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Tom Pidcock: 'Yorkshire Worlds will be once in a lifetime opportunity'

Jack Elton-Walters
15 Jan 2019

Before his unrivalled performance at the Cyclocross National Championships, Pidcock was already looking ahead to the rest of the season

Speaking to Cyclist ahead of the Cyclocross National Championships, Tom Pidcock already had one eye on the rest of his year, where he will be racing on the road once the cyclocross season comes to a close.

He was victorious at the Cyclocross Nationals, riding away from the field to finish over a minute up on second place, and with that win he became both the Under 23 and Elite National Champion. In fact, there was only one podium presentation for both classifications as the entire top three came from the U23 ranks.

As well as discussing his hopes ahead of that race and his 'cross rivals on the Continent, the 19-year-old also talked about what could prove to be a big year on the road – and in some respects possibly the biggest of his career.

'It will be a once in a lifetime opportunity so it’s something that can’t be missed and I need to give it my best shot,' he said of the UCI World Championships, which will take place in his home county of Yorkshire.

'I’m sure it’s going to be one of the best, if not the best, Worlds of my career including everything I do in the future. I think just riding that race will be pretty special.'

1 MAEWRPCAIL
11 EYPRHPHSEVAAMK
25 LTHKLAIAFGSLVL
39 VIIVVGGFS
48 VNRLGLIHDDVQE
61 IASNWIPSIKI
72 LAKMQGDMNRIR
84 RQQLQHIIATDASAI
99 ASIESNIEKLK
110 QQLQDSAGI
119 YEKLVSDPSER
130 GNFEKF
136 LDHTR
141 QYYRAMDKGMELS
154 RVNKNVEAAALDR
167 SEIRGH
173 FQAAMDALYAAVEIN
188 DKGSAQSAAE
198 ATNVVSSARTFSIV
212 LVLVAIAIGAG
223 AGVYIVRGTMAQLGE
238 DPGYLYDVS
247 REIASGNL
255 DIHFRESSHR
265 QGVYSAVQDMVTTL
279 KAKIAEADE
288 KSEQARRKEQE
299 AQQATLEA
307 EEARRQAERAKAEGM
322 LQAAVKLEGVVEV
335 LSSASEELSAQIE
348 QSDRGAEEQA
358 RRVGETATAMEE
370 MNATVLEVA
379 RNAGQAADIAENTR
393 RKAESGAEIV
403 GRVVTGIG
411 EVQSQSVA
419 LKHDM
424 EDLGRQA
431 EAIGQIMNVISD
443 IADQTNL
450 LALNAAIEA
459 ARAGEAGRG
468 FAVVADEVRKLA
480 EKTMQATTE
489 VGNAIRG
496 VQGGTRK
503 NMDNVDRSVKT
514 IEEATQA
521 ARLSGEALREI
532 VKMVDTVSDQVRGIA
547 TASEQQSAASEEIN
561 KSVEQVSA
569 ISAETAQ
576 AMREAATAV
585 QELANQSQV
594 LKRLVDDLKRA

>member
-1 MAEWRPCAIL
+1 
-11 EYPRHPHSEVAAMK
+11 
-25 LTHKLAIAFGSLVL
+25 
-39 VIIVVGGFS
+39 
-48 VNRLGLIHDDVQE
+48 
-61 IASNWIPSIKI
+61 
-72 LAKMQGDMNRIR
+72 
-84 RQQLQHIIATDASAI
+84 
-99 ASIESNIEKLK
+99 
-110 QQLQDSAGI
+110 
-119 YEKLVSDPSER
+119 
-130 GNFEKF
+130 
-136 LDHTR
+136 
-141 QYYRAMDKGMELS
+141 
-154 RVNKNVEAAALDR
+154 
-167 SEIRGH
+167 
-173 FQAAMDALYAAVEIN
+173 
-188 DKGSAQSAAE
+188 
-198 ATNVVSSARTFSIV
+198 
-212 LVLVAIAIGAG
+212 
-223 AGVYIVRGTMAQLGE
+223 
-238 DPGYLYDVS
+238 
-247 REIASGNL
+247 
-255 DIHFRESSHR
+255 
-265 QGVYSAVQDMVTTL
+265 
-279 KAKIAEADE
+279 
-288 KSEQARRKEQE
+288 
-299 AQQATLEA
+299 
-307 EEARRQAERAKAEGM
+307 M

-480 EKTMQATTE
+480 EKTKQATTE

But Pidcock never 'just rides' a race, as he proved at the 2018 Tour of Britain when he finished sixth on the summit finish to Whinlatter Pass, just 21 seconds down on stage winner Wout Poels and ahead of Chris Froome and Geraint Thomas.

Despite his form, the young rider isn't getting complacent about his selection to represent Great Britain on the roads of Yorkshire, and he knows competition for places will be strong, but that's something he's pleased about.

'It’s my plan to do the [U23] road race and time-trial,' he said. 'Obviously, I need to get selected first and I think that’s going to be difficult in itself.

'There’s going to be a lot of riders who want to go to the race. It’s almost a home race for everyone. Even if people aren’t local to Yorkshire, it’s still in England. Everybody’s going to be pushing each other to be better.'

Despite being familiar with the roads and climbs that will determine who is crowned World Champion, Pidcock recognises that local knowledge isn't without its drawbacks.

'To an extent local knowlegde will be helpful, but then again I think you can easily overthink it and you just need to turn up on the day like it’s any other course and race it.

'Training on the course is completely different to racing on it, and I’m only going to get to race on it once.'

Before the World Championships, Pidcock will return to the site of one of his biggest victories to date: Paris-Roubaix.

In 2017 he won the Junior Paris-Roubaix on the same day that Greg Van Avermaet won the elite race. Now up in the U23 ranks, Pidcock will have to wait until June to see if he can win another commemorative cobblestone.

'I’m racing Roubaix and it’s my last race before I have a break in the middle of the season. The plan is to have a break after Roubaix and build up again to be good at the Worlds.'

Despite establishing himself at the forefront of future British cycling talent, Pidcock still appreciates his situation. Asked about riding alongside – and beating – two Tour de France winners, Pidcock avoids the kind of nonchalance that others might try and affect in such a situation.

'It was pretty cool to be fair. I am still 19, racing against the two biggest names in British cycling – it can feel pretty surreal sometimes.'